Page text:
Ethiopia Fights Poverty with Information Technology

December 30th, 2010

Ethiopia Fights Poverty with Information Technology

Source: World Bank

ADDIS ABABA, December 2010
-- Information and communication technology (ICT) has the power to connect communities, share information and support economic development. Over the past few years, Ethiopia has taken encouraging steps in expanding the use of ICT and with the help of a World Bank-funded project, more communities will have access to its development benefits.

Ethiopia’s ICT field has room for improvement. Over the past few years, the government of Ethiopia made developing and promoting the ICT sector a priority and established the Ethiopian Information Communication Technology Development Agency (EICTDA). But Ethiopia still lags behind, ranking 147 out of 154 countries in the 2009 International Telecommunication Unions’ ICT Development Index.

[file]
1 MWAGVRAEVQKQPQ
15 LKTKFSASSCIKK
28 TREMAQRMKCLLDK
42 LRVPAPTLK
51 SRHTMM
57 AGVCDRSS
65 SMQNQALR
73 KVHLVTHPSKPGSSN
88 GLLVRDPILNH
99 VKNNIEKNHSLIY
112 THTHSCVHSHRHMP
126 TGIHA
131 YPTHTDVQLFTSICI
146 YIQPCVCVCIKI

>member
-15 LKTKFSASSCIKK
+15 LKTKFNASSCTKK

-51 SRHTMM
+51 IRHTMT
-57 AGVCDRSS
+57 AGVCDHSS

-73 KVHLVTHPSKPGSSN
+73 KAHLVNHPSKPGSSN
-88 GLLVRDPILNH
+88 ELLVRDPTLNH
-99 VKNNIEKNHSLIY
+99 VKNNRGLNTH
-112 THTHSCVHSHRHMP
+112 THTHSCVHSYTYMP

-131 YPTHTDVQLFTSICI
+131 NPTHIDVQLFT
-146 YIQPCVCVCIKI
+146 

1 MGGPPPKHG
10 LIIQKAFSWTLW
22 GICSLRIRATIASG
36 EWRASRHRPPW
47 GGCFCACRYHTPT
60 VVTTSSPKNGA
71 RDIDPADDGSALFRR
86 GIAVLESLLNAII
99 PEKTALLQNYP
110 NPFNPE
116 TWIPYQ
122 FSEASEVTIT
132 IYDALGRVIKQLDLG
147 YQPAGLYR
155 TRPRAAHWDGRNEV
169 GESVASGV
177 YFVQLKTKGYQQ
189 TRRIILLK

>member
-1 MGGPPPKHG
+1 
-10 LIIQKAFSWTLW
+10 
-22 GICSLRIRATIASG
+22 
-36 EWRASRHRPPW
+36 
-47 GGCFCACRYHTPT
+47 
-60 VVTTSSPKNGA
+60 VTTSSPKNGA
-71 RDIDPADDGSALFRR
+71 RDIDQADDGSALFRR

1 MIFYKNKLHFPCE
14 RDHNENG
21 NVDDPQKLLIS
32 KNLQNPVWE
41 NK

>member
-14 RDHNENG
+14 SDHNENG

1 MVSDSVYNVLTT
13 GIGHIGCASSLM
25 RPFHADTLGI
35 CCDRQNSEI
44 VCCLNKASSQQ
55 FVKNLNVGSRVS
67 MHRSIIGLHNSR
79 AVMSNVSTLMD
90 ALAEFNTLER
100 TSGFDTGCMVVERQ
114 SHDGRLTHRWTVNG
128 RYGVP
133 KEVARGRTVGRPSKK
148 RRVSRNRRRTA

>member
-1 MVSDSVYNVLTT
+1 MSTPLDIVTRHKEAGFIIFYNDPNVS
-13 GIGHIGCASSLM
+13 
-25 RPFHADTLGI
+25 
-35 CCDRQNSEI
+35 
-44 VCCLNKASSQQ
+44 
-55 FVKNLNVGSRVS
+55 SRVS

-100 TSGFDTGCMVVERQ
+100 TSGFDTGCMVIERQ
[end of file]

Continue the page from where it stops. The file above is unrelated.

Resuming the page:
Funded with US$16 million from the World Bank’s International Development Association, the Information Communication Technology Assisted Development project (ICTAD) has supported the government’s efforts in developing the ICT sector and focuses on bringing ICT services to both rural and urban communities.

Since its launch in 2005, the ICTAD project has established several training and ICT centers across Ethiopia, contributed to new laws around the ICT sector and helped adapt new policies, standards and directives that create an environment conducive to ICT sector development. At the community level, the project aims to increase access to markets and development information and improve the delivery of public services.

Expanding ICT access to rural communities